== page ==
2011 Annual Report
1a.Objectives (from AD-416)
To improve the utility of G. barbadense chromosome substitution lines for G. hirsutum breeding. To develop and release to the public a random mated population(s) that has unique combinations of alleles from the two species. To develop a breeding scheme that facilitiates the recombination of alleles from G. barbadense and G. hirsutum.
1b.Approach (from AD-416)
Seventeen CS-B lines have been crossesd to five elite cultivars from different commercial breeding programs in the U.S. ('DP 90', 'SureGrow 747', 'PSC 355', ST474, and FM 966). The CS-B lines ae CS-B01, CS-B02, CS-B04, CS-B06, CS-B07, CS-B16, CS-B17, CS-B18, CS-B25, CS-B05sh, CS-B11sh, CS-B12sh, CS-B14sh, CS-B15sh, CS-0B22sh, CS-B22Lo, and CS-B26Lo. The designations sh and Lo indicate that only the short or the long arm of a chromosome from G. barbadense is in the CS-B line. We will begin the random mating with two or three F1 hybrids from each of these 17 CS-B lines with two or three of the five cultivars. We will use the bulk pollen methodology of Miravalle to accomplish random mating, thus we will have 51 familes many of which will be half-sibs. The F1 hybrids will have one of five elite cultivars as one parent and a particular CS-B line as the other parent. From the cultivar parents we expect to gain adaptability, yield, and other necessary properties. From the CS-B parent we expect to gain alleles from particular chromosomes or chromosome arms from G. barbadense. These chromosome or chromosome arms should contain many alleles for fiber quality because of the very high fiber quality of the G. barbadense parent.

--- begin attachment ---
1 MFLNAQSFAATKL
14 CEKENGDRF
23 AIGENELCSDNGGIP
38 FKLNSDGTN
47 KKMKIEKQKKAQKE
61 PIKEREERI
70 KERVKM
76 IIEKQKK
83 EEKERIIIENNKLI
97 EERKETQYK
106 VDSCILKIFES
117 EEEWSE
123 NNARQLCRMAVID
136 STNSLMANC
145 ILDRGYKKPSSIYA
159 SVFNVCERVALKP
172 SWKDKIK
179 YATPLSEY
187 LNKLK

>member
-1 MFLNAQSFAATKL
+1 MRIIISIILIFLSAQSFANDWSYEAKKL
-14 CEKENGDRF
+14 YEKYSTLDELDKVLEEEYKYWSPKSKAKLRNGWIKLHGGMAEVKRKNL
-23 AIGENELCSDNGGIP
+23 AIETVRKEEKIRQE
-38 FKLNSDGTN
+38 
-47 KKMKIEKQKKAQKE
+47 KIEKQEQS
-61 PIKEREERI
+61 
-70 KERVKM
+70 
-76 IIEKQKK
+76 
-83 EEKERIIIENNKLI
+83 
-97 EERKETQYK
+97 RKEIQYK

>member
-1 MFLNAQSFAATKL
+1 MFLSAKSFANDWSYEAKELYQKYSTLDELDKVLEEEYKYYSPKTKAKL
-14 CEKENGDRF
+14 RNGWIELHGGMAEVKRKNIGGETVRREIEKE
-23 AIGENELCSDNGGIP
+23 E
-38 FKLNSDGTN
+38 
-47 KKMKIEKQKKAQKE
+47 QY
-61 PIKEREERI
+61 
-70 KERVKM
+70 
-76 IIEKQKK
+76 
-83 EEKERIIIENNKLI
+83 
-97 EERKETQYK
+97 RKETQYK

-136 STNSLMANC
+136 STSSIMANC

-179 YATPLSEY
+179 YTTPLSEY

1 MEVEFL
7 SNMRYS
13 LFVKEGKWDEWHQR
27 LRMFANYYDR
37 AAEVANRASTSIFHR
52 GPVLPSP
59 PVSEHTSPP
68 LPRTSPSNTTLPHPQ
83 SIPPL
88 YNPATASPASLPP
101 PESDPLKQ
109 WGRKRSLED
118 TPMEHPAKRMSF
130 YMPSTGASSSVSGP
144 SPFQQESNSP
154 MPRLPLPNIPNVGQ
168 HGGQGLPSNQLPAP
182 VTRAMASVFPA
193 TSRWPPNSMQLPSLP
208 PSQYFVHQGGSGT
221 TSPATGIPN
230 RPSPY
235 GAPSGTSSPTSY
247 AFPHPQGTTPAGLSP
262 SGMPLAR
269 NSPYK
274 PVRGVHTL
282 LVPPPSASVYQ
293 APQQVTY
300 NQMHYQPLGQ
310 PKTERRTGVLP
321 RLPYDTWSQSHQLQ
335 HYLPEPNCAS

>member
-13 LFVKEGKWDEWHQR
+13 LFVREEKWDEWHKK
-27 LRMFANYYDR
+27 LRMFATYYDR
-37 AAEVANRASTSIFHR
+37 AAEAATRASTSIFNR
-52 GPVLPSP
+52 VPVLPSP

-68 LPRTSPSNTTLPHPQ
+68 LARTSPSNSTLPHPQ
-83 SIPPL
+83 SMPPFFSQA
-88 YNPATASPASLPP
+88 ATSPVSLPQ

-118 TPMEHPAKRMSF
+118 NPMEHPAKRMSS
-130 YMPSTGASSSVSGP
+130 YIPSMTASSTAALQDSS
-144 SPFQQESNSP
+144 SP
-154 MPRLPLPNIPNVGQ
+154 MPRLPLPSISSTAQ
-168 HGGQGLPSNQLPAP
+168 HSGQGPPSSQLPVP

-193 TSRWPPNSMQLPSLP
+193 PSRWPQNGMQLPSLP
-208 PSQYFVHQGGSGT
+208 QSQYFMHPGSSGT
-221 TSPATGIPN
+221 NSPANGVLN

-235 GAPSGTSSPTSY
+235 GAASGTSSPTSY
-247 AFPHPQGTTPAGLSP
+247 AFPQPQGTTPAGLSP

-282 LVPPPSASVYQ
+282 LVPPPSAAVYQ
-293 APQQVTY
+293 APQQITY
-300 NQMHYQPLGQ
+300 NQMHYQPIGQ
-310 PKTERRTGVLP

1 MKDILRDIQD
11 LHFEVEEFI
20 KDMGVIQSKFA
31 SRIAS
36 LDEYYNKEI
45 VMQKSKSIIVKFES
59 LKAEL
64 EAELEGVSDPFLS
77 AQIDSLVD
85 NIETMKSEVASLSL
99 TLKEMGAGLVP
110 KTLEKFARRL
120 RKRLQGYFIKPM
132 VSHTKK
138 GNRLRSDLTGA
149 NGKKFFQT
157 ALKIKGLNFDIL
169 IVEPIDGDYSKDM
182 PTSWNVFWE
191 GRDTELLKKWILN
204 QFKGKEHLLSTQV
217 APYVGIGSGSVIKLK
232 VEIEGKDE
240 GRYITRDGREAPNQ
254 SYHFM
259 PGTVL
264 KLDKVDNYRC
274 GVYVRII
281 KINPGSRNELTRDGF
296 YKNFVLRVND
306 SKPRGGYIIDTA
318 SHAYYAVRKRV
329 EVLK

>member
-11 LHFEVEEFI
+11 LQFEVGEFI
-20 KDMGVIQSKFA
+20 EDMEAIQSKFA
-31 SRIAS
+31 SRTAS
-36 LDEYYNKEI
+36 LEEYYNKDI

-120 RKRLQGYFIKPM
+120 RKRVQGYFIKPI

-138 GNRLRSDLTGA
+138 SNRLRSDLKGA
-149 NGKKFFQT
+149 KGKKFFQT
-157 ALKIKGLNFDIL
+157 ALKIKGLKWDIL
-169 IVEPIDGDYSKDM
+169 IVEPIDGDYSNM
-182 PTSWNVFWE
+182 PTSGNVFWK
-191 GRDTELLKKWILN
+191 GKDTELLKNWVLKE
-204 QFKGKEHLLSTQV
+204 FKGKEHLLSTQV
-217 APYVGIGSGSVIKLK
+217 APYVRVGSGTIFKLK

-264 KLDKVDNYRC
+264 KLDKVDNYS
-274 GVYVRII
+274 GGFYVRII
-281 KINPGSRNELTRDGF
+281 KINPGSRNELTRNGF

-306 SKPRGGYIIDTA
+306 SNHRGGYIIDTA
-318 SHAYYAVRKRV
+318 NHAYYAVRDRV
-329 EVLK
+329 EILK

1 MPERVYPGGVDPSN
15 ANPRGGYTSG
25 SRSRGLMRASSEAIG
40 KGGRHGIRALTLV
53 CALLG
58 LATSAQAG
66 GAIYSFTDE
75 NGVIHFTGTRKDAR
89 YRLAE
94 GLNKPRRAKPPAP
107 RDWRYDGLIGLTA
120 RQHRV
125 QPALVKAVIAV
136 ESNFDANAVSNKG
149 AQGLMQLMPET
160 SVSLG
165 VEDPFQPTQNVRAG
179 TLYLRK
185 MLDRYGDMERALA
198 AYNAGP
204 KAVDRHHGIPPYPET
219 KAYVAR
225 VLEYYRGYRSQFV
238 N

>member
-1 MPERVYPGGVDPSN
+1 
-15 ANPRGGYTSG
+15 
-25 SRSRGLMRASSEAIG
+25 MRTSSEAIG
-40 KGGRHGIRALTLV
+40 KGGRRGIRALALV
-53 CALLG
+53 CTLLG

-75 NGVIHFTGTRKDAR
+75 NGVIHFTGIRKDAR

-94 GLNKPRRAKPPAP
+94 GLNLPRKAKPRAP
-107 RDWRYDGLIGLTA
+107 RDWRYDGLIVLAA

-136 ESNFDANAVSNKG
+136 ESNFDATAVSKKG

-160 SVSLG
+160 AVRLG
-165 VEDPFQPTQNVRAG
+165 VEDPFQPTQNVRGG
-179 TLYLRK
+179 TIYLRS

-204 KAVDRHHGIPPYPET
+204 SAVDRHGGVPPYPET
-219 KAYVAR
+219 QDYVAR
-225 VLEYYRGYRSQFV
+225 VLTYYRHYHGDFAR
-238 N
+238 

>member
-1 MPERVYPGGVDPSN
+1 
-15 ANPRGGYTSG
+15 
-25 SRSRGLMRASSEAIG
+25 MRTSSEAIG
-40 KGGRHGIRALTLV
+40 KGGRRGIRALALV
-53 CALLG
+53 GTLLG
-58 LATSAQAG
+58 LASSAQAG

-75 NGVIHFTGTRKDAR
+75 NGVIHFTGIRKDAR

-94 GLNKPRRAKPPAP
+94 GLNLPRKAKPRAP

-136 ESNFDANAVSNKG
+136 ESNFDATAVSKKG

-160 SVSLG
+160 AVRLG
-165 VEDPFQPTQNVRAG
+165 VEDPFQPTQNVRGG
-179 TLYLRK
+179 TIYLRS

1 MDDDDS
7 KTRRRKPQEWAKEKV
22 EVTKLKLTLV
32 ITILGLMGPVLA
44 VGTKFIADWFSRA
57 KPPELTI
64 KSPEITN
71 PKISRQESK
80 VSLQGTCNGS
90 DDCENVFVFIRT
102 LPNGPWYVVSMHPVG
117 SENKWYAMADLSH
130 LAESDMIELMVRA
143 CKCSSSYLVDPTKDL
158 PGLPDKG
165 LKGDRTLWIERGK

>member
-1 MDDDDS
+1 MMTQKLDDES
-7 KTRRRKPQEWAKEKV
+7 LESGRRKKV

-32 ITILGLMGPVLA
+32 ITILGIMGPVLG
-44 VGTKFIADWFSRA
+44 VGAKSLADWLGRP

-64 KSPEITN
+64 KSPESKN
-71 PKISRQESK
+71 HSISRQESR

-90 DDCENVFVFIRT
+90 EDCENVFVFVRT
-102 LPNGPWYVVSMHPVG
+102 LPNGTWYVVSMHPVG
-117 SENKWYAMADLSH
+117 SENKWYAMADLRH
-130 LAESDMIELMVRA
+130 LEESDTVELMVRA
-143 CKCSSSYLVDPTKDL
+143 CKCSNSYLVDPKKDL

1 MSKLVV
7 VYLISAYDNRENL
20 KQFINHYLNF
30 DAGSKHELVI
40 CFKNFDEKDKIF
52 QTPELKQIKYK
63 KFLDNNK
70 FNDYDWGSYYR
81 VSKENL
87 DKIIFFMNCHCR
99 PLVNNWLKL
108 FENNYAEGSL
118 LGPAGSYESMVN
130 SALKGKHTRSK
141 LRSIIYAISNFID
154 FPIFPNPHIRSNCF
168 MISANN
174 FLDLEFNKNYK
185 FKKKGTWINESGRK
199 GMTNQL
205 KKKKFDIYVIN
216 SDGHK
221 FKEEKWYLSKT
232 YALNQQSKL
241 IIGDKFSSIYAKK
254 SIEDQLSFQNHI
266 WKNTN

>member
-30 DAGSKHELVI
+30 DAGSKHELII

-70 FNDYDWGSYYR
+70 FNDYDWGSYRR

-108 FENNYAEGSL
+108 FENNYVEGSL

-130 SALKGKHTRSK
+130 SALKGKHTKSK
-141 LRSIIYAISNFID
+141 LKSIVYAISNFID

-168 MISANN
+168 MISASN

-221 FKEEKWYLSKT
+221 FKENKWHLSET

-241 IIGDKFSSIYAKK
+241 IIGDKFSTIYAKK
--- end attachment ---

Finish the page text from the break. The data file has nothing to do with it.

We crossed 18 chromosome substitution lines with FiberMax FM966, Suregrow SG747, and Phytogen PSC355. These chromosome substitution lines each had one specific chromosome or part of a chromosome from Gossypium (G.) barbadense substituted into G. hirsutum. By crossing these 18 lines, each of which contains a different and specific complete or a partial chromosome from G. barbadense with these three cultivars and developing a random mated population, we are developing an introgressed population. Development of this population should provide a population with plants with varying degrees of genetic introgression from G. barbadense combined with the high yield and adaption of the three cultivars. This approach is expected to minimize the problems of genetic linkage drag associated with conventional whole genome crosses between the two species. We have completed Cycle 4 and the random mated population in the winter nursery in the winter of 2010-2011. This is the final cycle (C4) of random mating. This should be a valuable resource for cotton breeders and geneticists. Progress was monitored by frequent contacts by phone and e-mail as well as a meeting each year among all cooperators and Cotton Incorporated. Quarterly reports were provided to Cotton Incorporated.